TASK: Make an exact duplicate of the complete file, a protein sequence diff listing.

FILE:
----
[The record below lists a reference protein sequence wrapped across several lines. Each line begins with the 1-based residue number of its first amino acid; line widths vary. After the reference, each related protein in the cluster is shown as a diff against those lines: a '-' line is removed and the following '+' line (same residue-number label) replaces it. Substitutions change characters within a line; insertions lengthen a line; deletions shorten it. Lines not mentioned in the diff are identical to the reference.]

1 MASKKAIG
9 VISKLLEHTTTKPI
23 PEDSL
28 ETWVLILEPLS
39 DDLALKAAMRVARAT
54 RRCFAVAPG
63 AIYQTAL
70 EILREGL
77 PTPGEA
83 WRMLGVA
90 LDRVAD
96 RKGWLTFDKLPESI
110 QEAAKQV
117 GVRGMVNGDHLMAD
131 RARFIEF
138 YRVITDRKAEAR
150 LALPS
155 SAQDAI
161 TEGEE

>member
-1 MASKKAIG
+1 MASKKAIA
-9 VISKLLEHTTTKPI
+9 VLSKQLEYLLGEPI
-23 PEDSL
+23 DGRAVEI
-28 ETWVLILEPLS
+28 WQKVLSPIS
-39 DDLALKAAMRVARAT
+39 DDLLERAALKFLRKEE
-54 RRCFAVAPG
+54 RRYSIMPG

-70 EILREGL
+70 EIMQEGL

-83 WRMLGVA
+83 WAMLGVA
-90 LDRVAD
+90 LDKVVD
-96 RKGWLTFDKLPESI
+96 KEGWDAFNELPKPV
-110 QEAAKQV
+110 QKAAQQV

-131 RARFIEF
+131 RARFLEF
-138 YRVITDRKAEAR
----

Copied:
[The record below lists a reference protein sequence wrapped across several lines. Each line begins with the 1-based residue number of its first amino acid; line widths vary. After the reference, each related protein in the cluster is shown as a diff against those lines: a '-' line is removed and the following '+' line (same residue-number label) replaces it. Substitutions change characters within a line; insertions lengthen a line; deletions shorten it. Lines not mentioned in the diff are identical to the reference.]

1 MASKKAIG
9 VISKLLEHTTTKPI
23 PEDSL
28 ETWVLILEPLS
39 DDLALKAAMRVARAT
54 RRCFAVAPG
63 AIYQTAL
70 EILREGL
77 PTPGEA
83 WRMLGVA
90 LDRVAD
96 RKGWLTFDKLPESI
110 QEAAKQV
117 GVRGMVNGDHLMAD
131 RARFIEF
138 YRVITDRKAEAR
150 LALPS
155 SAQDAI
161 TEGEE

>member
-1 MASKKAIG
+1 MASKKAIA
-9 VISKLLEHTTTKPI
+9 VLSKQLEYLLGEPI
-23 PEDSL
+23 DGRAVEI
-28 ETWVLILEPLS
+28 WQKVLSPIS
-39 DDLALKAAMRVARAT
+39 DDLLERAALKFLRKEE
-54 RRCFAVAPG
+54 RRYSIMPG

-70 EILREGL
+70 EIMQEGL

-83 WRMLGVA
+83 WAMLGVA
-90 LDRVAD
+90 LDKVVD
-96 RKGWLTFDKLPESI
+96 KEGWDAFNELPKPV
-110 QEAAKQV
+110 QKAAQQV

-131 RARFIEF
+131 RARFLEF
-138 YRVITDRKAEAR